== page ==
Alcorn receives nearly $2.5M grant through U.S. Department of Education

Alcorn State University is among 18 eligible Historically Black Colleges and Universities to receive funding from the U.S. Department of Education over a six-year period to improve graduate education opportunities at the master’s level in science, technology, engineering and mathematics (STEM).

The U.S. Department of Education announced the recipients of the renewed Historically Black Colleges and Universities Master’s Grant (HBCU-M) program for 2017 in the amount of $7,500,000. Alcorn will receive $2,499,996 from 2017-2023, to help better serve students through various programs and services.

Six master’s degree programs at Alcorn have been selected to participate in the grant to strengthen graduate STEM opportunities for underserved, underrepresented and low-income students: Department of Agriculture, Department of Applied Science and Technology, Department of Biological Sciences, Biotechnology, Mathematics and Computer Science, and Graduate Nursing.

Dr. Donzell Lee, provost and grant manager for the HBCU-M Grant, looks forward to watching the progress of the selected programs due to the new grant.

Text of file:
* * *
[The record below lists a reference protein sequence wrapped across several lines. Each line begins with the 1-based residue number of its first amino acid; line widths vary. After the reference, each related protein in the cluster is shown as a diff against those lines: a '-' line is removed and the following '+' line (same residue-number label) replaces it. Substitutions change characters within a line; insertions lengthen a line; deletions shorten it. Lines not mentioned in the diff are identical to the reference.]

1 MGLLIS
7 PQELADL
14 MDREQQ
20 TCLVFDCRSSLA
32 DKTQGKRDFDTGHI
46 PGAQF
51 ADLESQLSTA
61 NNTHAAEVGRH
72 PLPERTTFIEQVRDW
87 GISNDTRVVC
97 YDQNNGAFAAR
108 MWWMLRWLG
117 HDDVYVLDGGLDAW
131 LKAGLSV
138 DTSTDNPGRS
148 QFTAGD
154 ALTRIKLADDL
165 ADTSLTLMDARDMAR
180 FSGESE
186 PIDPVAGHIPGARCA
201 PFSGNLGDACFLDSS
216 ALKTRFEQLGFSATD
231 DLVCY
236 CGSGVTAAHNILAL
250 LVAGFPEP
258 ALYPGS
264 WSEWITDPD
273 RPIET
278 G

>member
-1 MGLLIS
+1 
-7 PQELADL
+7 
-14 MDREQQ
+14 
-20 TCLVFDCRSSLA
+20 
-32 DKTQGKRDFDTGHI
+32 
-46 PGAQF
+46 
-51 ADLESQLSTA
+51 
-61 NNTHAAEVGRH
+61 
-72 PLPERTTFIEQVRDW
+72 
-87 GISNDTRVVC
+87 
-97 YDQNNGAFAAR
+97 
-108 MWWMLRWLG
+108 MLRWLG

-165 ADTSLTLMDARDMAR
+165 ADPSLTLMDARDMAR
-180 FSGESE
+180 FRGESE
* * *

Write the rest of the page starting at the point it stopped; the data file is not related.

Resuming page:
“We are pleased that the Alcorn STEM programs selected to participate in this grant will implement projects and activities to support student services, tuition assistance, educational infrastructure improvements, research, innovation, educational equipment acquisition, purchase of educational materials and telecommunications program materials,” said Lee.

Lee said the grant is the key to enhancing the university and preparing students to be top STEM professionals. “The funding will certainly assist Alcorn’s academic efforts to improve institutional student outcomes and increase a strong pipeline of graduates well versed in science, technology, computer science and mathematics and nursing.”

The HBCU-M program is designed to strengthen Historically Black Colleges and Universities academic infrastructure, academic resources, financial management, and endowment-building capacity. Funds may be used for the purchase, rental, or lease of scientific or laboratory equipment. Also supported are the construction, maintenance, renovation, and improvement of instruction facilities. Funds support faculty exchanges and the development of academic instruction in disciplines in which black Americans are underrepresented. Projects may support the purchase of library materials as well as tutoring, counseling, and student service programs.

More than 20 percent of African-American college graduates receive their degree from an HBCU, and the schools are credited with producing an impressive proportion of STEM degrees earned by African-Americans, including 31 percent of biological science and math degrees.

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